French presidential candidate Mélenchon calls for bringing back the draft

By Kumaran Ira
3 April 2017

On Friday, Jean-Luc Mélenchon, the ex-leader of the Left Front now running as the presidential candidate of the France unbowed ( France insoumise ) coalition, unveiled his military program. Mélenchon, who is posturing as a radical populist, wants to bring back the draft in order to prepare the French army for major wars abroad and for a stepped-up intervention in police operations in France in the context of the state of emergency.

Mélenchon's announcement came barely a week after that of Emmanuel Macron, whose candidacy is backed by large sections of France's ruling Socialist Party (PS), that he would bring back the draft in France to prepare its army for the major wars to come. Mélenchon, an ally of Greece's Syriza (“Coalition of the Radical Left”) government, wants to impose a 9-12 month obligatory military service on all men and women aged 18 to 25. They would be paid the minimum wage.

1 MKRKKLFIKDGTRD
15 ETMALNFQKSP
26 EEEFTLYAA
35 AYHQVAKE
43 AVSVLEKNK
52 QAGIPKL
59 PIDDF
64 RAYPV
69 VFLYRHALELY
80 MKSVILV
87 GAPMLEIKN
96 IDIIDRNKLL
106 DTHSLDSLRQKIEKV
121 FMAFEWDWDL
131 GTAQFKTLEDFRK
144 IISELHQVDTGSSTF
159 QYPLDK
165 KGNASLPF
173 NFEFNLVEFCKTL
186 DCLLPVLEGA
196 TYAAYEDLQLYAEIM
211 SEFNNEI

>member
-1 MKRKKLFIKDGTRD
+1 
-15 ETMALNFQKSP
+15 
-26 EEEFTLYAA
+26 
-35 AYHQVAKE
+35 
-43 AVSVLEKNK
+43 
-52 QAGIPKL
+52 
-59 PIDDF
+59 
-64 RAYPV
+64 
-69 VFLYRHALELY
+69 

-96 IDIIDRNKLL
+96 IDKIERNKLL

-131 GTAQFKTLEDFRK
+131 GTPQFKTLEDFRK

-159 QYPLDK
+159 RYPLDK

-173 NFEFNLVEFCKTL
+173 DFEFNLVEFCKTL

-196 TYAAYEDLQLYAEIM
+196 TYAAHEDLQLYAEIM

He proposes to draft them into a “national guard,” a unit initially proposed by the neo-fascist National Front (FN): “We are thus proposing to set up an obligatory national service, which would be the foundation of a citizens' national guard… To deal with the erosion of the link between army and nation provoked by the suspension of conscription in 1997, we must give back to the nation sovereignty over its own tools for defense.”

Mélenchon signaled that he would accept massive increases in military spending: “It is strategy that commands, not the budget.” This would entail slashing social spending.

Mélenchon also criticized Macron's proposal for a one-month military service, from the right: “I cannot take seriously the idea that we would draft all youth in France for one month. That is not conscription, that is just a vacation.”

Such comments must be taken as a warning. Amid a global capitalist crisis of unprecedented scope since the end of World War II, as NATO threatens Russia with all-out war, Mélenchon is proposing to hand massive powers to the army and expand it into a force of millions.

A class gulf separates the workers from Mélenchon, who is undergoing the sharp turn to the right made by pseudo-left parties across Europe, notably his Greek ally, the pro-austerity government of the Syriza (“Coalition of the Radical Left”) party. In his book The Era of the People, which came out in 2014, Mélenchon proclaimed the end of socialism, the working class, and the left, calling instead for nationalist populism. He speaks for affluent and conservative layers of the middle class who are hostile to socialism and to the class struggle.